Is a Durable Power of Attorney the same as a Revocable Trust?

UPDATED: Mar 8, 2016

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Is a Durable Power of Attorney the same as a Revocable Trust?

My 92 year old mother has a D.P.A. me. Do we need a revocable trust also? What little she has we don’t want tied up in probate. Thank You

Asked on March 8, 2016 under Estate Planning, Wisconsin


SJZ, Member, New York Bar / FreeAdvice Contributing Attorney

Answered 6 years ago | Contributor

1) No, they are not the same: a power-of-attorney gives the person receiving the power (the "attorney in fact") the same authority over the person's property or affairs (e.g. lawsuits) as the person him/herself has; the attorney in fact is like being a manager for the principal (the person creating the power) in that he/she can manage the property and affairs.
A revocable trust places assets into a different legal entity (the trust) and so they are no longer owned by the person creating the trust. The trust is then managed by a trustee, according to rules laid out by the creator of the trust. It's sort of like giving the assets to an LLC or corproation in that the actual ownership changes.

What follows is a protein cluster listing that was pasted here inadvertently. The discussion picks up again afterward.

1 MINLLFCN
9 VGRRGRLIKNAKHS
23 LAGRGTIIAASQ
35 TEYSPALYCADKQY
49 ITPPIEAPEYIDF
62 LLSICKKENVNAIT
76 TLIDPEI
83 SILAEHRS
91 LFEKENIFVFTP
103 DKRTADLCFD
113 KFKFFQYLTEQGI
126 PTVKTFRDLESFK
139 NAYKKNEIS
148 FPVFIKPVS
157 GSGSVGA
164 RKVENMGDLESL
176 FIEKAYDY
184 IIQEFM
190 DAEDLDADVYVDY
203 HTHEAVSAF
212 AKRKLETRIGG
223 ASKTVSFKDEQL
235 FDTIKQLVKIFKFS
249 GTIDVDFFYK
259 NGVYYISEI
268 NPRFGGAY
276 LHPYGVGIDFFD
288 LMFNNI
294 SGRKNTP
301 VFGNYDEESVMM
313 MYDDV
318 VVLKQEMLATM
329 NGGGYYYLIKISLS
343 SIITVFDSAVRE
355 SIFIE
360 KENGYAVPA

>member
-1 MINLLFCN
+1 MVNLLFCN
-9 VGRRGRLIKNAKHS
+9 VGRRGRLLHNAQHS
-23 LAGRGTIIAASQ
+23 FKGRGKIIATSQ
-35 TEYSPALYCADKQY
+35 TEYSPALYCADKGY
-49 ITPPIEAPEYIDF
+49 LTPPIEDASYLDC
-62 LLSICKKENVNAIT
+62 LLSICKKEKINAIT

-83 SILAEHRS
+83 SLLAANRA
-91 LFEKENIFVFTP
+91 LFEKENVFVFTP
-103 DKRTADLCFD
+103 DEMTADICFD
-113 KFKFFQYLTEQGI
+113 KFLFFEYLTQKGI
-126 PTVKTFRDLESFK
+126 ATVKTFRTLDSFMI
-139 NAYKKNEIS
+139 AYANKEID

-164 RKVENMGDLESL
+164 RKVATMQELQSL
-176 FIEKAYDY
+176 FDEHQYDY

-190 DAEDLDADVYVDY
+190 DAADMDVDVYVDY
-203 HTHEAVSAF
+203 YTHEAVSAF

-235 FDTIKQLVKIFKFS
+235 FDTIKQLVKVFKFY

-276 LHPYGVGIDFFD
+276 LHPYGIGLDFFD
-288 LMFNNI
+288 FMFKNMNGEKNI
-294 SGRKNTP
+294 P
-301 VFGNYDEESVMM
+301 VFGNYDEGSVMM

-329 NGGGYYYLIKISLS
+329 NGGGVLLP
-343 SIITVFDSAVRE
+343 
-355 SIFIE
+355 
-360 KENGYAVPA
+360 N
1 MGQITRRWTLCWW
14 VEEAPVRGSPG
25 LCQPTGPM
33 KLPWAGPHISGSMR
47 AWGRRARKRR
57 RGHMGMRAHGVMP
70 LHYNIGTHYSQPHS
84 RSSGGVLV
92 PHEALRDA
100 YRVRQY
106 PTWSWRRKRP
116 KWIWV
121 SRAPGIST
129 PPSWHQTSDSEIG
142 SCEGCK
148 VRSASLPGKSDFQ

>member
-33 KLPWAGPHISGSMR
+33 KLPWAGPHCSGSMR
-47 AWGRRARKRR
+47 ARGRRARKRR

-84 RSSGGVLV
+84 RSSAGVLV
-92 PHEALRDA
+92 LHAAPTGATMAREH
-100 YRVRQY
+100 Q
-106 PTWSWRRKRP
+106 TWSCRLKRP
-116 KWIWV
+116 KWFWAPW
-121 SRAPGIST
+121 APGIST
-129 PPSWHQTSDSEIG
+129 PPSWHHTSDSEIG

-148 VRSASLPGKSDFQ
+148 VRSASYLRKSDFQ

2) Trusts can be used to bypass probate, but must be created correctly or they will be ineffective to do so. There are also significant tax issues or consequences, as well as issues about what happens with the assets while the person is still alive (what if the trustee does something the creator of the trust doesn't like? for example) to consider. You are advised to consult with a trusts and estates attorney (and attorney who does estate planning) to come up with the best mechanism to do this and not do it yourself; or to put it another way, if there are not enough assets at stake as to justify the cost of a lawyer, it's most likely not even worth doing anything with them.

IMPORTANT NOTICE: The Answer(s) provided above are for general information only. The attorney providing the answer was not serving as the attorney for the person submitting the question or in any attorney-client relationship with such person. Laws may vary from state to state, and sometimes change. Tiny variations in the facts, or a fact not set forth in a question, often can change a legal outcome or an attorney's conclusion. Although has verified the attorney was admitted to practice law in at least one jurisdiction, he or she may not be authorized to practice law in the jurisdiction referred to in the question, nor is he or she necessarily experienced in the area of the law involved. Unlike the information in the Answer(s) above, upon which you should NOT rely, for personal advice you can rely upon we suggest you retain an attorney to represent you.

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